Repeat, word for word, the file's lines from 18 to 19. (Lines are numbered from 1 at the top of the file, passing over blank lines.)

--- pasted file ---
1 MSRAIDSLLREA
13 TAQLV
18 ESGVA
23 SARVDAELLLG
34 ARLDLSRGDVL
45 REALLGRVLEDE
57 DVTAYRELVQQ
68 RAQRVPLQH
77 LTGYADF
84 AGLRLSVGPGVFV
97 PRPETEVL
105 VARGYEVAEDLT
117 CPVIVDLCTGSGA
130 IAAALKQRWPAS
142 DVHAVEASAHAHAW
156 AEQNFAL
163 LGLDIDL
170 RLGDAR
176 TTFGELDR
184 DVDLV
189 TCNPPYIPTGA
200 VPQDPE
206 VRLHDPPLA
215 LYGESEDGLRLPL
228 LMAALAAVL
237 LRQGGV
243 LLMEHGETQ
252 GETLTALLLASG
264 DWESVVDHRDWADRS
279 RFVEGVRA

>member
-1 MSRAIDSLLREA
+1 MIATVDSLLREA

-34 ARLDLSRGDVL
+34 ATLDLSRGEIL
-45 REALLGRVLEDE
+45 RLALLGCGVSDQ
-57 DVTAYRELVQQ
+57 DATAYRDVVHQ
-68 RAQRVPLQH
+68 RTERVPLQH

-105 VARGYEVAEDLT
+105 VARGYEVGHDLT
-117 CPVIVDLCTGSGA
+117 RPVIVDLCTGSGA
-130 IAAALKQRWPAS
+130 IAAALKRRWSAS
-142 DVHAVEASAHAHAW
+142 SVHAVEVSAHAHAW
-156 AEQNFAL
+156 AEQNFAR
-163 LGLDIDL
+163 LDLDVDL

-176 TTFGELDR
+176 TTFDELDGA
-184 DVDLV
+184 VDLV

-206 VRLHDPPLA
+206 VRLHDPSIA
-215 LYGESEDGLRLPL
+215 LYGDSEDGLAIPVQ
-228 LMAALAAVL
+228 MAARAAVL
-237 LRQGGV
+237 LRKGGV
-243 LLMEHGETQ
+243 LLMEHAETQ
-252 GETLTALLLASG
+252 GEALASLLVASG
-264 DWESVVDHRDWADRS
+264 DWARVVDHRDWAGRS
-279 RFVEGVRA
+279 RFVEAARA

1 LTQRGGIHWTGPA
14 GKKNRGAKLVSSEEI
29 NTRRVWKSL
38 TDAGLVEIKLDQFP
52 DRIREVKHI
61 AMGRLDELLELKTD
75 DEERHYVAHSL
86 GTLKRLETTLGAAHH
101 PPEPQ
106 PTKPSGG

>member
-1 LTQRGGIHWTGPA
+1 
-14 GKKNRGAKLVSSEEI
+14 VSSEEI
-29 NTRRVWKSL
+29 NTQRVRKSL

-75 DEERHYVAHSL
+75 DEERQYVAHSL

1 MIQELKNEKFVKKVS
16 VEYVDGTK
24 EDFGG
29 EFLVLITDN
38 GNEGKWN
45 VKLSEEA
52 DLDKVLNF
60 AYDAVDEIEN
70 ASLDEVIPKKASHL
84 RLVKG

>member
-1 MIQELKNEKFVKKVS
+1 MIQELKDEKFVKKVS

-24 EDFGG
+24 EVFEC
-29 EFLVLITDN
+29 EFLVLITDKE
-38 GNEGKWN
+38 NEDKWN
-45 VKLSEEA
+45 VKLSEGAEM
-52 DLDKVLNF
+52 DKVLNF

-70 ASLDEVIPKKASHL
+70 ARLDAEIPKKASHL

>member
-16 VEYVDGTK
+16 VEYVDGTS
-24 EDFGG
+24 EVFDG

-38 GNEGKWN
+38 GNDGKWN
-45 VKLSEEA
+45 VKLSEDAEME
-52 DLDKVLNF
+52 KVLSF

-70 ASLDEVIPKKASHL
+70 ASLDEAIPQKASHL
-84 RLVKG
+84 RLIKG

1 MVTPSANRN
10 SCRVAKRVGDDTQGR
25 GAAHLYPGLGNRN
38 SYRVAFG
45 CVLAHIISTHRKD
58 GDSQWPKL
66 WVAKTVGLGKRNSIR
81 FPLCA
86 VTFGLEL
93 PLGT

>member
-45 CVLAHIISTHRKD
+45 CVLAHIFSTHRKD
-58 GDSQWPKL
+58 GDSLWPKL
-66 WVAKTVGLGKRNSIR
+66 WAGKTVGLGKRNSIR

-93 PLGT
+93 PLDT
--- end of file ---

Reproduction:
170 RLGDAR
176 TTFGELDR